3 Works

Data from: A global perspective on the trophic geography of sharks

Christopher Stephen Bird, Ana Veríssimo, Sarah Magozzi, Kátya G. Abrantes, Alex Aguilar, Hassan Al-Reasi, Adam Barnett, Dana M. Bethea, Gérard Biais, Asuncion Borrell, Marc Bouchoucha, Mariah Boyle, Edward J. Brooks, Juerg Brunnschweiler, Paco Bustamante, Aaron Carlisle, Diana Catarino, Stéphane Caut, Yves Cherel, Tiphaine Chouvelon, Diana Churchill, Javier Ciancio, Julien Claes, Ana Colaço, Dean L. Courtney … & Clive N. Trueman
Sharks are a diverse group of mobile predators that forage across varied spatial scales and have the potential to influence food web dynamics. The ecological consequences of recent declines in shark biomass may extend across broader geographic ranges if shark taxa display common behavioural traits. By tracking the original site of photosynthetic fixation of carbon atoms that were ultimately assimilated into muscle tissues of 5,394 sharks from 114 species, we identify globally consistent biogeographic traits...

Data from: Metabolic costs imposed by hydrostatic pressure constrain bathymetric range in the lithodid crab Lithodes maja

Alastair Brown, Sven Thatje, James P. Morris, Andrew Oliphant, Elizabeth A. Morgan, Chris Hauton, Daniel O. B. Jones & David W. Pond
Changing climate is shifting the distributions of marine species, yet the potential for shifts in depth distributions is virtually unexplored. Hydrostatic pressure is proposed to contribute to a physiological bottleneck constraining depth range extension in shallow-water taxa. However, bathymetric limitation by hydrostatic pressure remains undemonstrated, and the mechanism limiting hyperbaric tolerance remains hypothetical. Here, we assess the effects of hydrostatic pressure in the lithodid crab Lithodes maja (bathymetric range 4-790 m depth, approximately equivalent to...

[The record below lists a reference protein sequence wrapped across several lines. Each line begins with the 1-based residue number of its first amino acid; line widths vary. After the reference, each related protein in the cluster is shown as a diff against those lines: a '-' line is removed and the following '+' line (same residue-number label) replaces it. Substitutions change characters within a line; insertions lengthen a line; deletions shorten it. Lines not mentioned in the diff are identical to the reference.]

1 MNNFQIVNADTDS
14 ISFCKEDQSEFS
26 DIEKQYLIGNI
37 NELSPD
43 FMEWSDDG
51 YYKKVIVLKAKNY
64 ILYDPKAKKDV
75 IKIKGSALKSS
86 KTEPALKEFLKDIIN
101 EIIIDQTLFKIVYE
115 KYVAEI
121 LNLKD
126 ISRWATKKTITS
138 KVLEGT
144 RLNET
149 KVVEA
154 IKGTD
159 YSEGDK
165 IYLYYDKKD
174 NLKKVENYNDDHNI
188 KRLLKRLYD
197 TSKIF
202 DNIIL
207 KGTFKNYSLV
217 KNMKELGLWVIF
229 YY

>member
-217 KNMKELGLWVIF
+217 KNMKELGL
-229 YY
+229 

Data from: Genetic structure of coral-Symbiodinium symbioses on the world’s warmest reefs

Edward G. Smith, Benjamin C. C. Hume, Patrice Delaney, Jörg Wiedenmann & John A. Burt
Corals in the Arabian/Persian Gulf (PAG) survive extreme sea temperatures (summer mean: >34°C), and it is unclear whether these corals have genetically adapted or physiologically acclimated to these conditions. In order to elucidate the processes involved in the thermal tolerance of PAG corals, it is essential to understand the connectivity between reefs within and outside of the PAG. To this end, this study set out to investigate the genetic structure of the coral, Platygyra daedalea,...

Registration Year

  • 2017
    3

Resource Types

  • Dataset
    3

Affiliations

  • National Oceanography Centre
    3
  • University of Southampton
    2
  • New York University Abu Dhabi
    1
  • University of Newcastle Australia
    1
  • Spanish Institute of Oceanography
    1
  • Stanford University
    1
  • Cape Eleuthera Institute
    1
  • Great Barrier Reef Marine Park Authority
    1
  • Centre d'Etudes Biologiques de Chizé
    1
  • University of Namibia
    1